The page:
Ps cabinet tips & troubleshooting – Epifani PS Amplifiers and Cabinets User Manual

Page 13

background image

PS Cabinet

Tips & Troubleshooting


PS cabinets are equipped with Combo Neutrik Connectors. This means that you can
use a Speakon connector or a ¼” connector. How? In the center of the Speakon
connector you’ll find ¼” hole to insert a ¼” jack. For higher-power handling and more
secure connections, use Speakon-to-Speakon cables with a speaker wire of at least
16-gauge. A lower gauge number means thicker cabling, so a 14-gauge cable is
thicker in diameter and thus better than a 16-gauge cable. Thicker cabling means
better low-frequency transmission to the cabinets.

Pin connection inside the Speakon connector should be +1 and -1. Be sure to spec-
ify this configuration when buying your speaker cables. Although this is the most
common style, it is not the only style made.

The Input/Output connections in the back of your cabinets are wired in parallel. If you
daisy chain two 8-ohm cabinets, you will have a total impedance of 4 ohms. If your
amp minimum load is 4 ohms, it means that you can use two 8-ohm cabinets or a
single 4-ohm cabinet. In the PS1000, we have two 500-watt @4-ohm amplifiers. You
can use as many as a pair of 4x10 8 ohms cabinets for each of the amplifiers, for a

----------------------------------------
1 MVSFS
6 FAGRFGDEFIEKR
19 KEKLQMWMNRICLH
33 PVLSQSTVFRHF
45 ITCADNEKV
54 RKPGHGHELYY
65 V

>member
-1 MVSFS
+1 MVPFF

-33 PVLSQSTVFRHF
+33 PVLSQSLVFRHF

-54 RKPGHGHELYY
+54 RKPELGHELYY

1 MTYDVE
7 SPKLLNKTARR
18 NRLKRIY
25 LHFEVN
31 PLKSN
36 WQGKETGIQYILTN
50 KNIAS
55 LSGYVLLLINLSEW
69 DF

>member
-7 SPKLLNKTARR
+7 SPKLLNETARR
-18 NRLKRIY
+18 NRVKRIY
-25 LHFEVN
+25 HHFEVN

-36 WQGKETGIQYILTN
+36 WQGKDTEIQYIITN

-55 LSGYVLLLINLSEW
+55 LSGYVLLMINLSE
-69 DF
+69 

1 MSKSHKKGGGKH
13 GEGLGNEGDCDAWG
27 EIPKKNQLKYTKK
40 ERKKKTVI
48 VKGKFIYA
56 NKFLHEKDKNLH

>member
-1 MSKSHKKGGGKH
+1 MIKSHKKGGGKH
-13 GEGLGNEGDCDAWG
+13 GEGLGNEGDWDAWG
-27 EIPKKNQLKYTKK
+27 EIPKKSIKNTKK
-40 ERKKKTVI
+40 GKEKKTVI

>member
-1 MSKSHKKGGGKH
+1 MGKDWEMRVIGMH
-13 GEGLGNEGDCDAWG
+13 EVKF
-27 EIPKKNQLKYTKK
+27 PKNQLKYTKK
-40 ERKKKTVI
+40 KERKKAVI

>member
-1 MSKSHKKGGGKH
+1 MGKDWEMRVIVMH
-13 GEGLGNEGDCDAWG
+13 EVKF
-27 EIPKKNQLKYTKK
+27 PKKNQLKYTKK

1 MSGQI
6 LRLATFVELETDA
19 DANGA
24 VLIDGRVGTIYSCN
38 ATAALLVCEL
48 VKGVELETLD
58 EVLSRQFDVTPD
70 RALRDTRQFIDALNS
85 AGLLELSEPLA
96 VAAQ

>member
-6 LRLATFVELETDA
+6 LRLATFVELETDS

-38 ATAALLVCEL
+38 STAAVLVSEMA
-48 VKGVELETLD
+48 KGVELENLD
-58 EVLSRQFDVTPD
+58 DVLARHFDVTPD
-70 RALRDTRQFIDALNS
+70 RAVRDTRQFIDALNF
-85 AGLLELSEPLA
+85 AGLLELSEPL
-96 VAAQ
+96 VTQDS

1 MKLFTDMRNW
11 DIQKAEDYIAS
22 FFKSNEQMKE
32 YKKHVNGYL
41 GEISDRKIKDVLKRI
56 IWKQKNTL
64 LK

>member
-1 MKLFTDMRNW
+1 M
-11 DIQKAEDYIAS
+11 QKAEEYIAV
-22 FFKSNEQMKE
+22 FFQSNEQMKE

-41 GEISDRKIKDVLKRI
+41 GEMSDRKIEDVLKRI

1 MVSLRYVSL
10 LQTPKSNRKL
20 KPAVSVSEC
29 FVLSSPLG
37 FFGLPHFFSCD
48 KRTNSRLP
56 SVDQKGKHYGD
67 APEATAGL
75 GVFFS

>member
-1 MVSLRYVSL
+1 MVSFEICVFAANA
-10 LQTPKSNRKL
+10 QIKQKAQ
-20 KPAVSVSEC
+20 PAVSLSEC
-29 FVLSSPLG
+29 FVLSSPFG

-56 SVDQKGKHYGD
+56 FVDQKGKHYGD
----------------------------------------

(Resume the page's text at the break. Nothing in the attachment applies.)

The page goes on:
total of four 8-ohm cabinets. That would be four 4x10’s for a total of 16 10-inch
drivers. That’s enough sound to drive an arena! You could also drive a pair of 4-ohm
cabinets, one on each amplifier. In either event, be sure to wear proper ear
protection - the PS amplifiers are very loud, high-fidelity amplifiers. We want you to
have a very long and enjoyable music career, so please protect your ears when
performing at high volumes.

When using multiple cabinets, be sure they are all in “phase”. With a 9V battery (the
same battery used inside most active basses) you can test the polarity, or phase, of
your speakers to make sure all are working and moving in the right direction –
forward! Sometimes, when you daisy chain two cabinets, you will note a lack of bass
response. Typically, this means that one of the cabinets is out of phase and its
speakers are moving backward when they should be moving forward. If one cabinet
or one speaker is moving backwards when the other moves forward, they will cancel
each other out. You can readily notice this when a single cabinet has more bass and
better response then when two are connected. Here’s how to verify phase. Take a ¼”
cable. Insert one side into a cabinet and touch the other tip of the ¼” jack to the “+”
of a 9-volt battery and the shaft to the “-” of the battery. The connected speaker
should move forward when this connection is made. If it does, the cabinet is in
phase. If it moves backwards, you have a cabinet that’s wired out of phase. The
problem can be easily corrected by a speaker technician.